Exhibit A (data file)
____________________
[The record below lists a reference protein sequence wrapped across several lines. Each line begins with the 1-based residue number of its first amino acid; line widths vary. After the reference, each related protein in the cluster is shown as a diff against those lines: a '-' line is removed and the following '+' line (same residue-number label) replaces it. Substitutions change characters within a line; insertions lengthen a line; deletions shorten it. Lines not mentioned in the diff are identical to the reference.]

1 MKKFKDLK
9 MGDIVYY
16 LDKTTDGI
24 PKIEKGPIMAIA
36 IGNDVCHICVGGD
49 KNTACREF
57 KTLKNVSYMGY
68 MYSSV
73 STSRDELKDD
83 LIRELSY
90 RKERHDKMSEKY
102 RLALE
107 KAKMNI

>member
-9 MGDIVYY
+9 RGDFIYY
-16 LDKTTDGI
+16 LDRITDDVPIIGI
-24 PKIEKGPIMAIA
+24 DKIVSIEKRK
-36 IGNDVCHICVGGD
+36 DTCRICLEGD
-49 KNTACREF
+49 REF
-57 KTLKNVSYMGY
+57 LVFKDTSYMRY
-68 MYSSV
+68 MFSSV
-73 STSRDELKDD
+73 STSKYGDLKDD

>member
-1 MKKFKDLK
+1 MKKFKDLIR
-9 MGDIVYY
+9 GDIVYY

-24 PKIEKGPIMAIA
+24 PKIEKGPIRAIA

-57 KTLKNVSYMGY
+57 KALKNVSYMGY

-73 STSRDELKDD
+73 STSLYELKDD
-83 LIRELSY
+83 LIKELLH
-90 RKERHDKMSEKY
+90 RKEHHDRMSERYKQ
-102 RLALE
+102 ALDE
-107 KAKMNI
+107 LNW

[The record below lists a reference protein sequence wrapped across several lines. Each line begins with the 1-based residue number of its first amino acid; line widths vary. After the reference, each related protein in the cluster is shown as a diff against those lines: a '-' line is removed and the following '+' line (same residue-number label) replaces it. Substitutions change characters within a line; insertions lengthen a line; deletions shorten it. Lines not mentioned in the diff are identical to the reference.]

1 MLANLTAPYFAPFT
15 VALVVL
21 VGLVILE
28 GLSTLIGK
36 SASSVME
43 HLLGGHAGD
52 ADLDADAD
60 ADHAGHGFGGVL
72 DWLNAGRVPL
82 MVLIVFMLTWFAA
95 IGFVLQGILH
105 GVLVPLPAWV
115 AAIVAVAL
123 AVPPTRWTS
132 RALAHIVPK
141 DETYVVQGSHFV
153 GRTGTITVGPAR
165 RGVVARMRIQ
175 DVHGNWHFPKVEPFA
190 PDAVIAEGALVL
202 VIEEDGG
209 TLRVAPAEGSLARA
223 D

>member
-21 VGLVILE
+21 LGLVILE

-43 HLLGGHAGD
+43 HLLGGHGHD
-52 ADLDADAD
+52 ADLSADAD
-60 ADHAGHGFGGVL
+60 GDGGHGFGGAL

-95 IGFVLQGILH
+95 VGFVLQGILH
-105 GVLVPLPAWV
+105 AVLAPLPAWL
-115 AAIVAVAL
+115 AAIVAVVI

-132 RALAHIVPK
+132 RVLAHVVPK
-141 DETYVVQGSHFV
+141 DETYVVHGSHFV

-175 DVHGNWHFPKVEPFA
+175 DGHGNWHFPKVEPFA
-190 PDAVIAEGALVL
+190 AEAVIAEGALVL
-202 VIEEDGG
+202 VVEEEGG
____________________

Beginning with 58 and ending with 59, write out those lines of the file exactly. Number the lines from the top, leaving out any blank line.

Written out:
52 ADLDADAD
60 ADHAGHGFGGVL